Early on the path to becoming a Software developer nearly everyone asks the same question “which programming language should I learn first?”. If you follow that link you will find literally thousands of pages of heated debate.

The truth is that unless you try to learn how to program with an obscure language like “Whitespace” or “Befunge” you’ll be fine.

What your first language is supposed to teach you is how to think like a programmer.

Enter c++ (ES)

I will lead you to resources that will help you master beginning programming concepts using c++, but you should feel free to choose any language that you’d like. As long as you hit my checklist of topics you’ll be fine.

A boring textbook:

Boring textbooks make good hats

“C++ How to Program” is a very very thorough book that explains core CS concepts as well as C++ with tremendous depth, mastery, and tedium. I do recommend having this book around as a reference but please don’t try to read it cover to cover.

A shortcut:

cplusplus.com provides an excellent introduction to object oriented programming with c++. You can blast through this tutorial in a number of days and start applying for jobs in the valley. JK. But barely.

Seriously if you work through this tutorial making sure that you can run all the code on your own computer and understand every line then you really are equipped to start working on projects and getting some real world experience.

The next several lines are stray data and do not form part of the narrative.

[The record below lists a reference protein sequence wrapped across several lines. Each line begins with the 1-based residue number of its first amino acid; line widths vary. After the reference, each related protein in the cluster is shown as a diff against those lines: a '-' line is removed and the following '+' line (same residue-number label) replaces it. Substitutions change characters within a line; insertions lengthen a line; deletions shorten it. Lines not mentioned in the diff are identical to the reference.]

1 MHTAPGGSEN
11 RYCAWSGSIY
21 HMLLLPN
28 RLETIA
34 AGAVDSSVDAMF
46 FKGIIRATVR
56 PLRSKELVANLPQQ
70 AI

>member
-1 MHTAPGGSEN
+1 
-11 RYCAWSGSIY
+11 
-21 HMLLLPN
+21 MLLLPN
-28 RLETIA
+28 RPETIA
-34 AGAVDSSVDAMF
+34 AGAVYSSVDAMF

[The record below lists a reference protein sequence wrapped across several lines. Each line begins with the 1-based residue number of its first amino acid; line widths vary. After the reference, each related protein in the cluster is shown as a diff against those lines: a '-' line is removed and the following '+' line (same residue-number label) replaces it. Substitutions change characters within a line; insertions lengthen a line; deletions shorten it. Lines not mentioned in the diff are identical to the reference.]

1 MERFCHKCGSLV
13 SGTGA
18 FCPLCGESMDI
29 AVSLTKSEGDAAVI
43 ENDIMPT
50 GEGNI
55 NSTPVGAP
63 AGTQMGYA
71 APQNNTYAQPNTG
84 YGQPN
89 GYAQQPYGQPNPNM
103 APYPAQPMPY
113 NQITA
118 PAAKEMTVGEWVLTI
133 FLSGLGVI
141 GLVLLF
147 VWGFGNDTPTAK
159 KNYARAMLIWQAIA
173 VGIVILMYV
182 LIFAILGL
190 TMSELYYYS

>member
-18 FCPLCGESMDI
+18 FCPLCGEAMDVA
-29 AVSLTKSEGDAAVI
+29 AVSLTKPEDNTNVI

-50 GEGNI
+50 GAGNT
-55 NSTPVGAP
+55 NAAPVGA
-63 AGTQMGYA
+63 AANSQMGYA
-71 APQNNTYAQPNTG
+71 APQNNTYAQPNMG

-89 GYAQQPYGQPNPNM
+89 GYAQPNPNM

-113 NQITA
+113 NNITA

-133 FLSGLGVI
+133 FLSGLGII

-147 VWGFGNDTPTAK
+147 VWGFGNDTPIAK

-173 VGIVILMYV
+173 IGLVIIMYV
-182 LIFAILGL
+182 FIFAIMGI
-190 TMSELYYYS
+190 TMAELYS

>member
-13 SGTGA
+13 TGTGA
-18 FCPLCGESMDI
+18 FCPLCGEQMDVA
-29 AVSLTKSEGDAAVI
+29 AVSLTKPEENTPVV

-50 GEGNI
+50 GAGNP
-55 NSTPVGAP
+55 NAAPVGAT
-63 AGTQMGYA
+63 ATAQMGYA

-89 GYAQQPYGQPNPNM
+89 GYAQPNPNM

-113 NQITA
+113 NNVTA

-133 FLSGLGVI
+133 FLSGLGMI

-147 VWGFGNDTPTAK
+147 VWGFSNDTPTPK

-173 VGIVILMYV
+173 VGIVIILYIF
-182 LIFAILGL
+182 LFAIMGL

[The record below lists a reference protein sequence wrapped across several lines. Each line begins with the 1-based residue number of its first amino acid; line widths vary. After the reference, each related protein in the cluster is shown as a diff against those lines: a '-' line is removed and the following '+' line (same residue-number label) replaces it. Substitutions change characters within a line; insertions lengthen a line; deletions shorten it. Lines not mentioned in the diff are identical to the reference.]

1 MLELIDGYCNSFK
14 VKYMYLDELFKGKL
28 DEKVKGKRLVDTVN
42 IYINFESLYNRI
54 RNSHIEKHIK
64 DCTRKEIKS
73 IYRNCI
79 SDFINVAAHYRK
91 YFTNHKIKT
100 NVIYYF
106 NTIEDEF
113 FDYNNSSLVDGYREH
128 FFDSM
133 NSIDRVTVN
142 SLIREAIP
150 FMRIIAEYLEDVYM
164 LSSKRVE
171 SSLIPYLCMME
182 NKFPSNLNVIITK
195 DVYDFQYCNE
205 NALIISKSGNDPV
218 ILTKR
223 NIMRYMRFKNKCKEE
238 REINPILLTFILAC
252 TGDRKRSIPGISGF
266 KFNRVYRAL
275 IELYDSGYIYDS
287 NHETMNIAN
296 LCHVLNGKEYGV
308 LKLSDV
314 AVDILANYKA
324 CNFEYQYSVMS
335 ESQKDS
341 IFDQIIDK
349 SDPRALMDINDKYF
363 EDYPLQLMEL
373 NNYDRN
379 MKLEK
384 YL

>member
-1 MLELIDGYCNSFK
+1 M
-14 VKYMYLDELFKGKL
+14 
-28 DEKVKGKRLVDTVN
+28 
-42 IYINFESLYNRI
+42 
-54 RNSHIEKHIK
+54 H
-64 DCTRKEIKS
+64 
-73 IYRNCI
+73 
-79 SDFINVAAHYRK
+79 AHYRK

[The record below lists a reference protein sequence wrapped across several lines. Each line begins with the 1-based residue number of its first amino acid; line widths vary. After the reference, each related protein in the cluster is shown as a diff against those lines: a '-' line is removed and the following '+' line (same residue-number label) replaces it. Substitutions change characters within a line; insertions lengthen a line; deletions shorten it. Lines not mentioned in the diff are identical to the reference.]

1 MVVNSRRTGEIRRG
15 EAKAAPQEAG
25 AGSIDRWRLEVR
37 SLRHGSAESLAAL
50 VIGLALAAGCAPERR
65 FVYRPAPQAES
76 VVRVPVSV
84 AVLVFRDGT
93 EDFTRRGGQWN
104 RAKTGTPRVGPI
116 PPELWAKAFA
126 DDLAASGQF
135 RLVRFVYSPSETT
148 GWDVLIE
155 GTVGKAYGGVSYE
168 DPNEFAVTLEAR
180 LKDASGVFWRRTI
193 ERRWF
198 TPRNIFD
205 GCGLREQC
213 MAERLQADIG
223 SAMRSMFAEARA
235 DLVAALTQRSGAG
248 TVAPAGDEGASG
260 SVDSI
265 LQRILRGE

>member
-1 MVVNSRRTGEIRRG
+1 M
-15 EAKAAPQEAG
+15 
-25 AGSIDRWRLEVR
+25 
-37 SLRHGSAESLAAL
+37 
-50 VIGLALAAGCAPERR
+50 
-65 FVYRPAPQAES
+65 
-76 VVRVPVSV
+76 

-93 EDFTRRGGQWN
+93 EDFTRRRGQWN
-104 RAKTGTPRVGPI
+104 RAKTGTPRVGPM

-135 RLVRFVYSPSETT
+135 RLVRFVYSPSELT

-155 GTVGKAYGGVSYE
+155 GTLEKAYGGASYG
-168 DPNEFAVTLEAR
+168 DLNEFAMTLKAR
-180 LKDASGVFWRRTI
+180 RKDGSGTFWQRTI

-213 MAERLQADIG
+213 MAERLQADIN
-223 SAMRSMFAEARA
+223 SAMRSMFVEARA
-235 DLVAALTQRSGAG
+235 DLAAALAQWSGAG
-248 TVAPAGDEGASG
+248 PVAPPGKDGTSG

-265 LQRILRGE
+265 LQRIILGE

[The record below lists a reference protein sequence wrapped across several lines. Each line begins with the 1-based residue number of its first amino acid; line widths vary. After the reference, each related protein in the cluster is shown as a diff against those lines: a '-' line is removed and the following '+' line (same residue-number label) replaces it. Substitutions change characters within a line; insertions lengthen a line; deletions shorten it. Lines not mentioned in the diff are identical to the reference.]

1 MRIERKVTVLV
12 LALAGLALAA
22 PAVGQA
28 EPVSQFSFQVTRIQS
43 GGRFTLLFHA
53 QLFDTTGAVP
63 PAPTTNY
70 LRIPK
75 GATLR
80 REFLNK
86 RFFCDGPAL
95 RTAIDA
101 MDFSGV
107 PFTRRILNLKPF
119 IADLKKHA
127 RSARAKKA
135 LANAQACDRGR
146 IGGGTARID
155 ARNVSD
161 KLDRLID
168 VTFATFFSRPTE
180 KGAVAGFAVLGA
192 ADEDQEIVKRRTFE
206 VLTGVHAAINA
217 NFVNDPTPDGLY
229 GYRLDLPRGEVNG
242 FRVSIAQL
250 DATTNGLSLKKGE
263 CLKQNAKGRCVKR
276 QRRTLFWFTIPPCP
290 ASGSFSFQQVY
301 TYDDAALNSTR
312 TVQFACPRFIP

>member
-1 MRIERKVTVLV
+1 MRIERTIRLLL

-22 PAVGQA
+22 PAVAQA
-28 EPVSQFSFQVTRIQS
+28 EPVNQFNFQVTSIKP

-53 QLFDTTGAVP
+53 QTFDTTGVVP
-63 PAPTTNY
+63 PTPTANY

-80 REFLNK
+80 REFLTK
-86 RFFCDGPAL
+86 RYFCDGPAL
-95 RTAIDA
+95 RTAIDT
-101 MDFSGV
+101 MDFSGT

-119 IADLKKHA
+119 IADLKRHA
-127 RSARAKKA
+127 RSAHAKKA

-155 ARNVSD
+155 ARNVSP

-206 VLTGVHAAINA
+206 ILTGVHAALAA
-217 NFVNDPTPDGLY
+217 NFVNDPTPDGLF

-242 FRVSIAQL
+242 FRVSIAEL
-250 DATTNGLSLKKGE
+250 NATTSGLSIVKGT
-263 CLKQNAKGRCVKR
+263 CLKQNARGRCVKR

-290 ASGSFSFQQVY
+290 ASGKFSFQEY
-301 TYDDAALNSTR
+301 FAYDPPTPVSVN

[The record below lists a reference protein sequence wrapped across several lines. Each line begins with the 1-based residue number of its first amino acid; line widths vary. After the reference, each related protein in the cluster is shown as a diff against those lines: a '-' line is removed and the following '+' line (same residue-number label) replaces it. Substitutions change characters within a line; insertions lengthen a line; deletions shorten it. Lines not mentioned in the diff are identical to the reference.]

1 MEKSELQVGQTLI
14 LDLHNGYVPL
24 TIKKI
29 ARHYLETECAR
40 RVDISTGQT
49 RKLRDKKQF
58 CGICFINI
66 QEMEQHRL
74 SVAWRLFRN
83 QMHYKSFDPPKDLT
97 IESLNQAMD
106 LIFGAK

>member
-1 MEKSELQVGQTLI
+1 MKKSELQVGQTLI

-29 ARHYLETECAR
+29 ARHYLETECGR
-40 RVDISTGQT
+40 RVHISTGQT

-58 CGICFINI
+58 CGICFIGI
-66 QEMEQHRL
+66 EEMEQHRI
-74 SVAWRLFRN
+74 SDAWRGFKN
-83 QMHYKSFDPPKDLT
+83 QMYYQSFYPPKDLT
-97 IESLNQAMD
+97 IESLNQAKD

At this point in your training I would go through the following modules:

  • Introduction
  • Basics of C++
  • Program structure
  • Compound data types

abrupt ending:

That’s all for now. Join me next time as we get deeper into c++, OOP (object oriented programming), and other CS second semester of junior year courses.

How to use this guide

This guide is divided into posts. Each post represents 1 college semester or, as in this case, 1 very important topic. There will be a description of each topic you should master before moving on to the next “semester” or topic. Each topic will be labelled as

  1. AC — Academic. Only necessary if you want a college education equivalent. 95% of programming jobs will not require this skill set.
  2. BC — Boot-camp. This topic is a must if you want to work in software development.
  3. ES — Essential. The bare minimum required so that that you can participate in tech meetings and seem knowledgeable.

Click here for part 4.

Click here for part 1.

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